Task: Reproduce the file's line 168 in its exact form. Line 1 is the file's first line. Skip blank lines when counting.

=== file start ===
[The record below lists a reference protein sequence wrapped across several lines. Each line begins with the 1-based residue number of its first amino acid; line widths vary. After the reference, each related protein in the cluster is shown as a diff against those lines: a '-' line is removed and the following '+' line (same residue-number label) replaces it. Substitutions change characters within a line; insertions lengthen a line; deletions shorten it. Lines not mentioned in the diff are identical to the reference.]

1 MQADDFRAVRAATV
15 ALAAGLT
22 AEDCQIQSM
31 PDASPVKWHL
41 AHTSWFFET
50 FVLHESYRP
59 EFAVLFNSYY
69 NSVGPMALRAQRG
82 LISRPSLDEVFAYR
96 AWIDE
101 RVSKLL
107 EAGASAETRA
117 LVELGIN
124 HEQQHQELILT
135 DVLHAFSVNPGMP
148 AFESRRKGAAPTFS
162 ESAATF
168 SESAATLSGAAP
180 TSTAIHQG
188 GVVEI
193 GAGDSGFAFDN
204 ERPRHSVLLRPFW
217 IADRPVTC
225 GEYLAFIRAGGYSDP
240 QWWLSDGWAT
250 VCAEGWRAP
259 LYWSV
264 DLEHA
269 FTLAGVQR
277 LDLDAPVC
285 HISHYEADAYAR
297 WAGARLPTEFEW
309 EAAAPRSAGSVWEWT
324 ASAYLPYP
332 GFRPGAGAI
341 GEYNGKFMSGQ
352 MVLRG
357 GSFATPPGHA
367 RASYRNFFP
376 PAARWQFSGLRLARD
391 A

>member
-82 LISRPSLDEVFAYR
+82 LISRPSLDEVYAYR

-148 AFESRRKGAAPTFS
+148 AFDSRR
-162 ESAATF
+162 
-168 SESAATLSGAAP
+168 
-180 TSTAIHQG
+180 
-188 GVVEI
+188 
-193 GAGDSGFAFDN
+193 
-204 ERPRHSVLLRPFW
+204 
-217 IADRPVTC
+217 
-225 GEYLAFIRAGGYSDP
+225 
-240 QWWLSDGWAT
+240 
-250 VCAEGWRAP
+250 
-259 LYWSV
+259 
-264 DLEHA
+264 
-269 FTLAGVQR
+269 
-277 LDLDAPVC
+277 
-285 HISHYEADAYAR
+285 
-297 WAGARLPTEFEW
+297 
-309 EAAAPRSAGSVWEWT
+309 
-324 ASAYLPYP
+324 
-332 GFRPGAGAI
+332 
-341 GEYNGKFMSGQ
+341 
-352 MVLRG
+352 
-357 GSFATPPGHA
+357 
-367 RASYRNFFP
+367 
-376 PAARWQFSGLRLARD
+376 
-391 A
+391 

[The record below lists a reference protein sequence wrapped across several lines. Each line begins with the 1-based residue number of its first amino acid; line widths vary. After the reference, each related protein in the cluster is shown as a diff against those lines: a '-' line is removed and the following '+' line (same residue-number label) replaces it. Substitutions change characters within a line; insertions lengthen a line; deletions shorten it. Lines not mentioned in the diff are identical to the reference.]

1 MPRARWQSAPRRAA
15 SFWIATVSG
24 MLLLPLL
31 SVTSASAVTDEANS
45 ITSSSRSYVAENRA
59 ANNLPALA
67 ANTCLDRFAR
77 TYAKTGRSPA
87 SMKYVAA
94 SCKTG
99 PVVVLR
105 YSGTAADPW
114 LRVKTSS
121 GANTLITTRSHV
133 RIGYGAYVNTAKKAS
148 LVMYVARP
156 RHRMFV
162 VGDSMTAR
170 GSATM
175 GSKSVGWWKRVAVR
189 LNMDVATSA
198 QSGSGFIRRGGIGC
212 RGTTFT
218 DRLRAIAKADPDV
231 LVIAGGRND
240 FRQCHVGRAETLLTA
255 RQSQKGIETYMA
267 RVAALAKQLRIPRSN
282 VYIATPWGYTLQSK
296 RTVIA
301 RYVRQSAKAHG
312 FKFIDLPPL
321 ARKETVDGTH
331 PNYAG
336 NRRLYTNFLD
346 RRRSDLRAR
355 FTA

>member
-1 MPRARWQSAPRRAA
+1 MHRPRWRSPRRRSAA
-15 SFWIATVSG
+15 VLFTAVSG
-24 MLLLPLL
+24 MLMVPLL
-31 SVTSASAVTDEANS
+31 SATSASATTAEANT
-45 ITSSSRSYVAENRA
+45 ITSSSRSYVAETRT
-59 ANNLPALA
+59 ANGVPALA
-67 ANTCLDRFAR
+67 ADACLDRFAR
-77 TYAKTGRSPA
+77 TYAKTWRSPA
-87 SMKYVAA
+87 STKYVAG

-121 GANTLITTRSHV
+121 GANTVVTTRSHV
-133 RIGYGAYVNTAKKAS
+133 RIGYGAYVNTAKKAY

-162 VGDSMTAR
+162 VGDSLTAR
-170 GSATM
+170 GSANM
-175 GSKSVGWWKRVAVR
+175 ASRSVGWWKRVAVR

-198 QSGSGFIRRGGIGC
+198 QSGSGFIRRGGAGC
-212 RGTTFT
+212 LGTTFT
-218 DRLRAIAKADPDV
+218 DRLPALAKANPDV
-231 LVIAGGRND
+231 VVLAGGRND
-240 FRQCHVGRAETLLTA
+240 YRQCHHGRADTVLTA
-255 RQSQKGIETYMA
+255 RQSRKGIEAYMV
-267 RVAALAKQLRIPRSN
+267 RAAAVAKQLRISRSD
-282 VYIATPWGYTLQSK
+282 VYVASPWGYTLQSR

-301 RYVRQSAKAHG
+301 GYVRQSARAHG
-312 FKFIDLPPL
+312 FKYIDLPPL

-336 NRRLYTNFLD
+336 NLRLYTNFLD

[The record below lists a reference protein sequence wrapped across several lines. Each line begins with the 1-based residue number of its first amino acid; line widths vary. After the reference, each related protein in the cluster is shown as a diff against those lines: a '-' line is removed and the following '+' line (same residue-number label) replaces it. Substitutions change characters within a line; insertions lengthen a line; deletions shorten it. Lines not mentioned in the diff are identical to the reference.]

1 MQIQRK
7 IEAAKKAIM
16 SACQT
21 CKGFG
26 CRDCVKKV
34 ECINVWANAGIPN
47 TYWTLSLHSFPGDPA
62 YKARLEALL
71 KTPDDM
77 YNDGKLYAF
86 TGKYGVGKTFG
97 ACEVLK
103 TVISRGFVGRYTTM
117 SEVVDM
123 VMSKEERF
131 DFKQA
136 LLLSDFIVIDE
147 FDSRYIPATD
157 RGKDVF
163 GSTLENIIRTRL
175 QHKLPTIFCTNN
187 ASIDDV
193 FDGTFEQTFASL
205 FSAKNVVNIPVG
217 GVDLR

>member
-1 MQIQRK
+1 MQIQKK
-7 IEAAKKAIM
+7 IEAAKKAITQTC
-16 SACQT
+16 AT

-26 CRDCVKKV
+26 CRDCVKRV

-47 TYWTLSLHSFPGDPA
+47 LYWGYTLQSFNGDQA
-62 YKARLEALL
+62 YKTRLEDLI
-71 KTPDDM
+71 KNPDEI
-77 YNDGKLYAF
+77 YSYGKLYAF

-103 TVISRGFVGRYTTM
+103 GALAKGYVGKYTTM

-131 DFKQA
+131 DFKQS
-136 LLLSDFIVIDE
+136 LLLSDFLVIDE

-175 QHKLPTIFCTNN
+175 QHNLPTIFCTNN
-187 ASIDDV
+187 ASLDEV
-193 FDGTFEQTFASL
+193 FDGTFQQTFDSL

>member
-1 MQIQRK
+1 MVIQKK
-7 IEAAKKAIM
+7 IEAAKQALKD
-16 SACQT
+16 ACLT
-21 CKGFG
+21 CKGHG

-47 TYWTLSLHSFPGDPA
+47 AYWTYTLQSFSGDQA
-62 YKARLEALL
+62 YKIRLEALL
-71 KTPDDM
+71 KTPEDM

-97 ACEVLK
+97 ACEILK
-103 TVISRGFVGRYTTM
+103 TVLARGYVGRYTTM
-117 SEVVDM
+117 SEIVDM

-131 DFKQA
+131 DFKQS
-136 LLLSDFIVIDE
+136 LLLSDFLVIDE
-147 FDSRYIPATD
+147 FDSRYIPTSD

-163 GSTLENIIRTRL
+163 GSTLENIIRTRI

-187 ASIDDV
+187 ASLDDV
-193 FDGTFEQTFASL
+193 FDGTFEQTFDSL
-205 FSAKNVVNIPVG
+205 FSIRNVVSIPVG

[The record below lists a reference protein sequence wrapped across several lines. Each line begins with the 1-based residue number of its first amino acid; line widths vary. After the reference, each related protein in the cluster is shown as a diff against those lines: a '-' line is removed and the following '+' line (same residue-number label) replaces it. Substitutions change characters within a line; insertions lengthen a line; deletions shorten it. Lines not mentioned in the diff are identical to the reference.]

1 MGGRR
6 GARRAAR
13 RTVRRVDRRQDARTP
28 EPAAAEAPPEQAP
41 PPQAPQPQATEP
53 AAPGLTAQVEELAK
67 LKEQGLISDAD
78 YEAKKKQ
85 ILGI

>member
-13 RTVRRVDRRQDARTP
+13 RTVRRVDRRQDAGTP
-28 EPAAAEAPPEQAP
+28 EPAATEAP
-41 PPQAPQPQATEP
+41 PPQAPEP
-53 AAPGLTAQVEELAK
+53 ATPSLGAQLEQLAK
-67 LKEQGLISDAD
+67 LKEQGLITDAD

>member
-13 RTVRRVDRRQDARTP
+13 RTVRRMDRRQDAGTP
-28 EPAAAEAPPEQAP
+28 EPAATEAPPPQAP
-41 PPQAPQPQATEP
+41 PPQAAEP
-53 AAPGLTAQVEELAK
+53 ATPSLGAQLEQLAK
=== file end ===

+212 LGTTFT